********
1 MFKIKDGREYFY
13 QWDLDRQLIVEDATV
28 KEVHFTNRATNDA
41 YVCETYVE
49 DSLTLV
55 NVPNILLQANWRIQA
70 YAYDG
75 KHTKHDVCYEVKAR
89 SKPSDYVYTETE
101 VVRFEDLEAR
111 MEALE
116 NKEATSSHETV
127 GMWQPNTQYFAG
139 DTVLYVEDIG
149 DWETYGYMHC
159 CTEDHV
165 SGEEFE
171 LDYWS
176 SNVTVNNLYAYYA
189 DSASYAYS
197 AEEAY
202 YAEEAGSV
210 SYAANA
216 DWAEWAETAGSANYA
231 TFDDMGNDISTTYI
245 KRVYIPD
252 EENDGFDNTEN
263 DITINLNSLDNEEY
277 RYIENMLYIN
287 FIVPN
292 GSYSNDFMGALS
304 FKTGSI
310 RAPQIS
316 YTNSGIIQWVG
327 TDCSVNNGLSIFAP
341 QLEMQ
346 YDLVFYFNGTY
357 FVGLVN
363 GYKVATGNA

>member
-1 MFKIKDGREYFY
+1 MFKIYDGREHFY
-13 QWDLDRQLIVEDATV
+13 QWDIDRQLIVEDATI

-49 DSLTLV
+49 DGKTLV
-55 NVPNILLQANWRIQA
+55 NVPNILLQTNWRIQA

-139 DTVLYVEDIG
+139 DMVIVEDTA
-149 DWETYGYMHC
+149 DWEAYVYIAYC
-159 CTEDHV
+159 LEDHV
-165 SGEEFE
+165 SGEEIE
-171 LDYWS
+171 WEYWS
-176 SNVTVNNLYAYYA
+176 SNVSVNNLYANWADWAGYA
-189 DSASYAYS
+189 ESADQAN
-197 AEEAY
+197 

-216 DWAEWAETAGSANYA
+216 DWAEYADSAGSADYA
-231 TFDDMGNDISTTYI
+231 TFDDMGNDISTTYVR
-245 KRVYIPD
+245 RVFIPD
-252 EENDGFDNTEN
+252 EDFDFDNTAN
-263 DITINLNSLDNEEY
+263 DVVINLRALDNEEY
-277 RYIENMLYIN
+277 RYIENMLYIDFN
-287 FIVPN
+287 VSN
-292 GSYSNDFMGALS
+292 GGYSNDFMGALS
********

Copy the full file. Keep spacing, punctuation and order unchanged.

1 MFKIKDGREYFY
13 QWDLDRQLIVEDATV
28 KEVHFTNRATNDA
41 YVCETYVE
49 DSLTLV
55 NVPNILLQANWRIQA
70 YAYDG
75 KHTKHDVCYEVKAR
89 SKPSDYVYTETE
101 VVRFEDLEAR
111 MEALE
116 NKEATSSHETV
127 GMWQPNTQYFAG
139 DTVLYVEDIG
149 DWETYGYMHC
159 CTEDHV
165 SGEEFE
171 LDYWS
176 SNVTVNNLYAYYA
189 DSASYAYS
197 AEEAY
202 YAEEAGSV
210 SYAANA
216 DWAEWAETAGSANYA
231 TFDDMGNDISTTYI
245 KRVYIPD
252 EENDGFDNTEN
263 DITINLNSLDNEEY
277 RYIENMLYIN
287 FIVPN
292 GSYSNDFMGALS
304 FKTGSI
310 RAPQIS
316 YTNSGIIQWVG
327 TDCSVNNGLSIFAP
341 QLEMQ
346 YDLVFYFNGTY
357 FVGLVN
363 GYKVATGNA

>member
-1 MFKIKDGREYFY
+1 MFKIYDGREHFY
-13 QWDLDRQLIVEDATV
+13 QWDIDRQLIVEDATI

-49 DSLTLV
+49 DGKTLV
-55 NVPNILLQANWRIQA
+55 NVPNILLQTNWRIQA

-139 DTVLYVEDIG
+139 DMVIVEDTA
-149 DWETYGYMHC
+149 DWEAYVYIAYC
-159 CTEDHV
+159 LEDHV
-165 SGEEFE
+165 SGEEIE
-171 LDYWS
+171 WEYWS
-176 SNVTVNNLYAYYA
+176 SNVSVNNLYANWADWAGYA
-189 DSASYAYS
+189 ESADQAN
-197 AEEAY
+197 

-216 DWAEWAETAGSANYA
+216 DWAEYADSAGSADYA
-231 TFDDMGNDISTTYI
+231 TFDDMGNDISTTYVR
-245 KRVYIPD
+245 RVFIPD
-252 EENDGFDNTEN
+252 EDFDFDNTAN
-263 DITINLNSLDNEEY
+263 DVVINLRALDNEEY
-277 RYIENMLYIN
+277 RYIENMLYIDFN
-287 FIVPN
+287 VSN
-292 GSYSNDFMGALS
+292 GGYSNDFMGALS